Monday, April 13, 2020

Notes from the Underground - eiruv tavshilin, spilling wine for the makos

Took some time to get out of the bunker yesterday to get some fresh air, but today was back to the grind. 

1) Question from Daughter #1: since Pesach is one of the pilgrimage holidays, is that why my wife cooked a turkey?

2) The gemara (Pesach 46b) discusses why it is that one is allowed to cook on Y"T for Shabbos.  An eiruv tavshiln is a heker that the rabbanan added, but why is there no issur d'oraysa?  The gemara gives 2 answers: either "ho'il," since guests might come on Y"T and eat the food being cooked, therefore the cooking is really l'tzorech Y"T, or "tzorchei Shabbos na'asin b'Y"T," there is no issur of cooking on Y"T for Shabbos.  The latter answer is ambiguous; Rashi explains that since both shabbos and Y"T are called days of "shabbos" they have a shared kedusha and are treated like one big 48 hour day, i.e. you are not cooking from one day for another, but rather you are cooking food to be eaten within the same long single kedusha 48 hour day. 

Nafka mina between the two reasons: can one cook food for Shabbos late in the day on Y"T?  If the justification for the cooking is "ho'il," then one can cook only if there is time for the meal to be consumed by potential guests.  If the justification is "tzorchei shabbos na'asin b'Y"T," then one can cook all day up until shekiya.

So how do we pasken?  The MG"A writes that on Y"T which is erev Shabbos one should be mekabeil shabbos early so that one avoids cooking late in the day -- i.e. one can only cook when there is a heter of ho'il.

My son asked: this year, when due to corona there is no chance that any guests will be stopping in your house for a meal, the heter of ho'il should not work.  So how does our eiruv tavshilim work?

My cop out answer: see Aruch haShulchan 627:3 that m'ikar ha'din we pasken tzorchei shabbos na'asin b'Y"T.  But that's not going to help if you take the MG"A seriously.  Anyone have a better answer?

3) I have trouble with the the idea that we spill a drop of wine when we recite the plagues in the haggadah as a "symbolic tear for those who suffered." (R' Jonathan Sacks in The Koren Haggada)  What sounds like the usual liberal, humanistic, kumbaya stuff is actually pretty frightening.  Aside from technical problems with the idea (see post from 2011 "bi'npol oyvecha al tismach" does not apply to aku"m), ask yourself the following question: on Holocaust Remembrance Day, do you also shed a tear for the SS officers killed in the liberation of the camps?  The only difference between them and the Mitzrim is that the memory of the Holocaust is thank G-d still somewhat alive for us, but the Biblical story is a 3000+ year old tale that does not resonate or cause us the same pain -- in other words, a total failure to feel "k'ilu hu yatzah, which is the raison d'etre of the whole seder. 

See GR"A to O.C. 473 -- we are spilling drops from the kos of punishment set aside for the Egyptians.  Others add that we are showing that these drops are but the tip of the iceberg -- the cup has a lot more in it to dish out.  Not a politically correct message there.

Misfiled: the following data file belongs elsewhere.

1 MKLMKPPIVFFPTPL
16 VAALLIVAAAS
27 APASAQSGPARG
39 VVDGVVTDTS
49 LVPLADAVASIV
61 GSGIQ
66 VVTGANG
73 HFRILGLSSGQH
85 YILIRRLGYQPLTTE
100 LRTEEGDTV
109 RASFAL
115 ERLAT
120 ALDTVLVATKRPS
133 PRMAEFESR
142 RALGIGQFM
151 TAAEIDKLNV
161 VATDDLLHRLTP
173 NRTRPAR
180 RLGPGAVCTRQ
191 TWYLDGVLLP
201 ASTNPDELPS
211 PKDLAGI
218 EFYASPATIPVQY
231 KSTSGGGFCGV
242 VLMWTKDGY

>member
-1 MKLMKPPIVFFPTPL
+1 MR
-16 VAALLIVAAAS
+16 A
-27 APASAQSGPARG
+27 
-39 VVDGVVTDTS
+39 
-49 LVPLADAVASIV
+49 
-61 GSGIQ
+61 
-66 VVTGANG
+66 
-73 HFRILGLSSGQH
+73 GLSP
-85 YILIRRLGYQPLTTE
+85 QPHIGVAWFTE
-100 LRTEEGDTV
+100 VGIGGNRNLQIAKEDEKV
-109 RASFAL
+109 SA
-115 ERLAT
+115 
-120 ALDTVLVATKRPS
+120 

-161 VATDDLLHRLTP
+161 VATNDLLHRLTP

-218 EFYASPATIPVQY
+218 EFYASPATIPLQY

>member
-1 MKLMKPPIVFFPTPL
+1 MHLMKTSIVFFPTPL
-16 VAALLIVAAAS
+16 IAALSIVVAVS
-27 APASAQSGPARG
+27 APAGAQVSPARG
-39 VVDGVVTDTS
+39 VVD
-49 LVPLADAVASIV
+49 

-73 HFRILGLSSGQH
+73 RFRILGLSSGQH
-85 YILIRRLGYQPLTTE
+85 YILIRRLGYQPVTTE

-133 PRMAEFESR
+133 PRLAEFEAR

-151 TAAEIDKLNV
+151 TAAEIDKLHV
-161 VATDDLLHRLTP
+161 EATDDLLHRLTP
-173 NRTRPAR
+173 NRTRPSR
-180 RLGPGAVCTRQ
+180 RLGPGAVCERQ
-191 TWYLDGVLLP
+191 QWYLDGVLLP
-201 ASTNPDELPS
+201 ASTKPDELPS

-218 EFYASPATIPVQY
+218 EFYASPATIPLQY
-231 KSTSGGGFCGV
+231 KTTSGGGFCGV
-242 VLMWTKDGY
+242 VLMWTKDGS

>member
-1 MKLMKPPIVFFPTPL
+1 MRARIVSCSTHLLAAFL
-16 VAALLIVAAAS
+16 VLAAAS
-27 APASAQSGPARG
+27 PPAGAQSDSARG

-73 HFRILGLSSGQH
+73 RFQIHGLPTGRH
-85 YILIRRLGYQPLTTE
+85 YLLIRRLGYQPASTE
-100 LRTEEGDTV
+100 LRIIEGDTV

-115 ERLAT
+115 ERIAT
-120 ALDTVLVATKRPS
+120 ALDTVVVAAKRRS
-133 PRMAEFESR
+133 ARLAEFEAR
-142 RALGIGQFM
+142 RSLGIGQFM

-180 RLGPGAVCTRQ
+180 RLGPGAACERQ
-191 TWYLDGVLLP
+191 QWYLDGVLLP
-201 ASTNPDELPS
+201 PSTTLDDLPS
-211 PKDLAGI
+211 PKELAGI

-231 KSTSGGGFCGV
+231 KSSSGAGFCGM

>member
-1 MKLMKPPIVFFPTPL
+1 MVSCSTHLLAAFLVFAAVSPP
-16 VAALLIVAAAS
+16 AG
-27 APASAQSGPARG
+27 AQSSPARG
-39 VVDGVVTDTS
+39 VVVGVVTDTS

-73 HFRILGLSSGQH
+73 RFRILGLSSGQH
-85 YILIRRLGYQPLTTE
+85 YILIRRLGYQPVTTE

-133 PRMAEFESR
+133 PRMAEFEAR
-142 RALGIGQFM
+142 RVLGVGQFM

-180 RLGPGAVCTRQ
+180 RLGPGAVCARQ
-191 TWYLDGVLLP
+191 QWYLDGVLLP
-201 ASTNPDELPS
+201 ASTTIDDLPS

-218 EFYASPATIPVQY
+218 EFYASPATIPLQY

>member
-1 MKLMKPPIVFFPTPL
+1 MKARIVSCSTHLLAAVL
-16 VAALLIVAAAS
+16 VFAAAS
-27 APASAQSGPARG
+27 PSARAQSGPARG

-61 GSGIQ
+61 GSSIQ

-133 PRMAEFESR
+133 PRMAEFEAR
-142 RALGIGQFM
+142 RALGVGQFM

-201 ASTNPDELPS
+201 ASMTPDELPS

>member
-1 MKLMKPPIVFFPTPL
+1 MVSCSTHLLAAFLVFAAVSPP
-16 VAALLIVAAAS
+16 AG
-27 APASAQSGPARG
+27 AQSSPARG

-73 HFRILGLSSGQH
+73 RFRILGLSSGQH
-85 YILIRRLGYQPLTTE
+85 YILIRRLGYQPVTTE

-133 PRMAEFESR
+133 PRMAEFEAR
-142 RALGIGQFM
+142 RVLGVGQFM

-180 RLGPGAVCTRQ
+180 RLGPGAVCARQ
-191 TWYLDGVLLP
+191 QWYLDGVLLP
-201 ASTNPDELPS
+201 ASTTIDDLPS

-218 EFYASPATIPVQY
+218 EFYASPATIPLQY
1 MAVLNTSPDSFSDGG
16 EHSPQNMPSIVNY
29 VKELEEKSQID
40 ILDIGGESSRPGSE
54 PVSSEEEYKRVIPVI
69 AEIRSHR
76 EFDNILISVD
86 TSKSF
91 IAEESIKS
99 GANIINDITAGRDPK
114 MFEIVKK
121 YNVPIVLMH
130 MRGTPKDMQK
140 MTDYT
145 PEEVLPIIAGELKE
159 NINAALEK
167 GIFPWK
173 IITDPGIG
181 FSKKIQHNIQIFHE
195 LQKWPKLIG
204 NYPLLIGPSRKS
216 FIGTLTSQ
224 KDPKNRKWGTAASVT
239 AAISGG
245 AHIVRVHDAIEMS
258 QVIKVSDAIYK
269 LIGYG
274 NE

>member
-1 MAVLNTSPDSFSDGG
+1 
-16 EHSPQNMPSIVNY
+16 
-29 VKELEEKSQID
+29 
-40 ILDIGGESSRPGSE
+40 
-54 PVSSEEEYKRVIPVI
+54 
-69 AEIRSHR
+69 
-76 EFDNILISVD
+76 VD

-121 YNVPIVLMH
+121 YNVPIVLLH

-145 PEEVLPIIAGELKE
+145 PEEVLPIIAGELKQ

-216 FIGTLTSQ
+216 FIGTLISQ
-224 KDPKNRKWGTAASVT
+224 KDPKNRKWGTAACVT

My wife suggested that we are spilling drops in sympathy for the pain caused to nature by Hashem having to disrupt its laws in order to bring punishment upon our enemies. 


  1. -- "1)" according to those who hold that Bisyah bas-Paro became, after many gilgulim, Pocahontas...

    -- "2) ...there is no chance that any guests will be stopping in your house for a meal"

    no chance? if 3 guests* visited Avraham in the heat of the day, maybe 3 (or 1, or 2) will visit a distant son of his someday?

    *who cannot contract (nor thus spread) disease, and may manifest evasively (avoiding police scrutiny) {but can they actually eat what's offered?}

    -- "My cop out answer..."

    does the Afikai Yam "have a better answer", DC, April 27, 2006?

    {Shemos 16:23 seems to say that cooking for Shabbos even on a normal weekday is assur (what is neither baked nor cooked, set by for day 7)-- how much more would cooking for Shabbos be prohibited, d'oraysa, on Y"T! (or, alternatively, cooking be allowed on Shabbos!??) [perhaps, rather than worm-infested and stinky, mon left over for Shabbos acquired an enhanced taste/texture, although initially raw?]}

    -- "3)...'for those who suffered'"

    a. early on, "the Mitzrim" welcomed us (for settlement in Goshen)

    b. late in the day, they were [as(?)] agreeable individuals-- rei'ei'hu / r'oos'a (11:2)

    c. since early on they welcomed us (Rashi, Dev. 23:8b), they may enter the klal (23:9)-- ie. they're "potential guests" (sitting down to eat tzad MG"A...)

  2. I like how your daughter thinks.
    As for the "sympathy" for monsters - I think of it as mourning for wasted opportunity. A tzelem elokim has the potential to become an Avraham Avinu, a Rus, the Gaon's ger tzedek. Look at Nevuchadnezar in San 92b! What potential, what a tragic waste. With death, that potential is forever lost. True, that loss occurred earlier. But with death it becomes final.

  3. we spill a drop of wine when we recite the plagues in the haggadah - perhaps its because the Kos cannot be full because HKBH failed to persuade P to release the Y, for every plague the Kos is not quite as full - and this is the Kos of Hallel, it cannot be a full throated Hallel - which is why we should not refill the Kos